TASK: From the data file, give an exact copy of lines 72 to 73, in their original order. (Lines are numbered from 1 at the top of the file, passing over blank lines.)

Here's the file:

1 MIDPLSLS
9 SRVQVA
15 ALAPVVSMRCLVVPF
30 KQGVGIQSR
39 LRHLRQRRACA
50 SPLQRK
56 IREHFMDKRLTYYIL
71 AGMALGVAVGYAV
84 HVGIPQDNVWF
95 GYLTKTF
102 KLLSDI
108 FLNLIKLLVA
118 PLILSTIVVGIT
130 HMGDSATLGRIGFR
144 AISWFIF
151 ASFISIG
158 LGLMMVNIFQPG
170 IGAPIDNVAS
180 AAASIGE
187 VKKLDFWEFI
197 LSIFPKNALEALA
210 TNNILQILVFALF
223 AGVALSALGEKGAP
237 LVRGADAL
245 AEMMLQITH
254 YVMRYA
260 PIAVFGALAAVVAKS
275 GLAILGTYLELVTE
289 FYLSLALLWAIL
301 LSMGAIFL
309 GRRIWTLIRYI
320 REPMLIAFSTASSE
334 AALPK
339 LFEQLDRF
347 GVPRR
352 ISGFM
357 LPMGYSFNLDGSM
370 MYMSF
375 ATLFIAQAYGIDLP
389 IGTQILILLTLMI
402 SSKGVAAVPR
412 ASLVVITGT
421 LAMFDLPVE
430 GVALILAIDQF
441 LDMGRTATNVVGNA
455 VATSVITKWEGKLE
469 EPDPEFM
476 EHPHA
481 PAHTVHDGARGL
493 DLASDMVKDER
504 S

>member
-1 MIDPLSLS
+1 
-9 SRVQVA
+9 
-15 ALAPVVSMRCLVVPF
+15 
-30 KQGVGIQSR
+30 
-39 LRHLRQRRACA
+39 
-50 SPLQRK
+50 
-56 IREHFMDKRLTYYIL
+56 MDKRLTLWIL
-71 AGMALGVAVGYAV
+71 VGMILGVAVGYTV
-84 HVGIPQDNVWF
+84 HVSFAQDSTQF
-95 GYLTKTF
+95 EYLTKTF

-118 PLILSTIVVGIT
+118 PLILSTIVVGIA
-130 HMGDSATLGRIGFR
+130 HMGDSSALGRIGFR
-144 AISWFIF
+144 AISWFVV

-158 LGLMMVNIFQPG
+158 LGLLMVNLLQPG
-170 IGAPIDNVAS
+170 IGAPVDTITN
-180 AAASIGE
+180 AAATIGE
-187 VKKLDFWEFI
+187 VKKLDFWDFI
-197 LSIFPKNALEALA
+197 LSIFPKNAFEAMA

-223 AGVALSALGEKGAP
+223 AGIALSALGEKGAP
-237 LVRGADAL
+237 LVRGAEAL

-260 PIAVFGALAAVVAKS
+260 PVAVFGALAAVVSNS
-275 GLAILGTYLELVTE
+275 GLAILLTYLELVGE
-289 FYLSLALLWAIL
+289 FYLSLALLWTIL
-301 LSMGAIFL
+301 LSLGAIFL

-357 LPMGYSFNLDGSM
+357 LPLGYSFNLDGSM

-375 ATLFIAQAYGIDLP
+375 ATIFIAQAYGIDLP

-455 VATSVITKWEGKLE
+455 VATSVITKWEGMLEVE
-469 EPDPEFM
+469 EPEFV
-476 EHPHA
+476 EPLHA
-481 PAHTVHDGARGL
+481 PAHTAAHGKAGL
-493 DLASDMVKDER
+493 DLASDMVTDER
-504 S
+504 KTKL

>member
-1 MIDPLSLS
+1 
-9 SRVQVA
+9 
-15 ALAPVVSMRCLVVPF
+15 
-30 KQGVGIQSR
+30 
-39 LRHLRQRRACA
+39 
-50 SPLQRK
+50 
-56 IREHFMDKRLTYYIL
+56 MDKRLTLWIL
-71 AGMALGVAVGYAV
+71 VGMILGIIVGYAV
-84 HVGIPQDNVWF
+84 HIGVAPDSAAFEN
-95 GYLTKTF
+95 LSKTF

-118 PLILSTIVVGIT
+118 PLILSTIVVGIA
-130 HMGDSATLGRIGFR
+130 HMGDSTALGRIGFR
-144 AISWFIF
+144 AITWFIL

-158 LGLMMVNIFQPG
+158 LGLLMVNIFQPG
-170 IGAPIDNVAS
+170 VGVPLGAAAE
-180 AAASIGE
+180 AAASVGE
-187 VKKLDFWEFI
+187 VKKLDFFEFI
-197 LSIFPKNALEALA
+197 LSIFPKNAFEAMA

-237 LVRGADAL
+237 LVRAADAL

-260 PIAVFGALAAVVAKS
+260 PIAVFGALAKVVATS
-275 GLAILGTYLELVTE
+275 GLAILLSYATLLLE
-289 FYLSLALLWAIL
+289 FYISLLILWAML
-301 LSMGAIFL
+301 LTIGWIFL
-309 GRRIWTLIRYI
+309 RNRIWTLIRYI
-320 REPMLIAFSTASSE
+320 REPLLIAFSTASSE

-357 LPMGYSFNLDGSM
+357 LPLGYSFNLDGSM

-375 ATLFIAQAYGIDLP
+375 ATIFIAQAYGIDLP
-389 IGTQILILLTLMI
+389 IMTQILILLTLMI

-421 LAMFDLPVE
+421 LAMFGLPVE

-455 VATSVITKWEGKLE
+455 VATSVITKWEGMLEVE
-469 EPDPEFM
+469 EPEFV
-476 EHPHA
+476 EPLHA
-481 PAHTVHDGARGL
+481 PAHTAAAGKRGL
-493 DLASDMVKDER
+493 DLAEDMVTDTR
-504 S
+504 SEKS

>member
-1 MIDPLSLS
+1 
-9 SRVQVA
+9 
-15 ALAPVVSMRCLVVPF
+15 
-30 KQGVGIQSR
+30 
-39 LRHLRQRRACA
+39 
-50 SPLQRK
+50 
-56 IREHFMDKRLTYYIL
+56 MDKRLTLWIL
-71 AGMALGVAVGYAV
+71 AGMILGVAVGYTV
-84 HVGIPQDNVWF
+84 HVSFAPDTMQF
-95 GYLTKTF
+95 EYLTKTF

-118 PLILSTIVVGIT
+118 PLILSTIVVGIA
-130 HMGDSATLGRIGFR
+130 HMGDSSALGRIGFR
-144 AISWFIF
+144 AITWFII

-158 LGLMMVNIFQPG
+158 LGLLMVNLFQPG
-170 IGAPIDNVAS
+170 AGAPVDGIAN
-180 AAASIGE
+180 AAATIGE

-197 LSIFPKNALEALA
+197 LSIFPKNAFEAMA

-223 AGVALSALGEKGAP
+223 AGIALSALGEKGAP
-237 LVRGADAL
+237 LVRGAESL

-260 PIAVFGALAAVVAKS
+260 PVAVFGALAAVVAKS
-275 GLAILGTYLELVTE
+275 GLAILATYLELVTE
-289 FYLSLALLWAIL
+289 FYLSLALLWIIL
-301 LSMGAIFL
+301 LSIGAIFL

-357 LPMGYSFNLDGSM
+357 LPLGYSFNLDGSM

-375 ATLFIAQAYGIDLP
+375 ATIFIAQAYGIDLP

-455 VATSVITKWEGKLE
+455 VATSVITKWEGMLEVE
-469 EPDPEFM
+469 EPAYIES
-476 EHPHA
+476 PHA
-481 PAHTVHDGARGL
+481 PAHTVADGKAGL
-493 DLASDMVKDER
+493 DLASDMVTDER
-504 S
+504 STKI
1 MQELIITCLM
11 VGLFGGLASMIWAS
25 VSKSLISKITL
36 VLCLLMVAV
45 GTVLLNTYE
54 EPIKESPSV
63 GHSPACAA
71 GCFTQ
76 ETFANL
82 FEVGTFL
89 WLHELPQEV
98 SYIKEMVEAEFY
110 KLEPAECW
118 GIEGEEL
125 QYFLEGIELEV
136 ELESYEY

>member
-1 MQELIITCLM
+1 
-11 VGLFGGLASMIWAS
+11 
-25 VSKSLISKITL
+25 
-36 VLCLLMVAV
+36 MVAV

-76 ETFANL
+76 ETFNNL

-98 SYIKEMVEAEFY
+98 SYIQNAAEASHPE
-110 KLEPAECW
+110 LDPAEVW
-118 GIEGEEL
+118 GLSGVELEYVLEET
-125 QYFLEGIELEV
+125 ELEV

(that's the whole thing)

+95 EYLTKTF

-118 PLILSTIVVGIT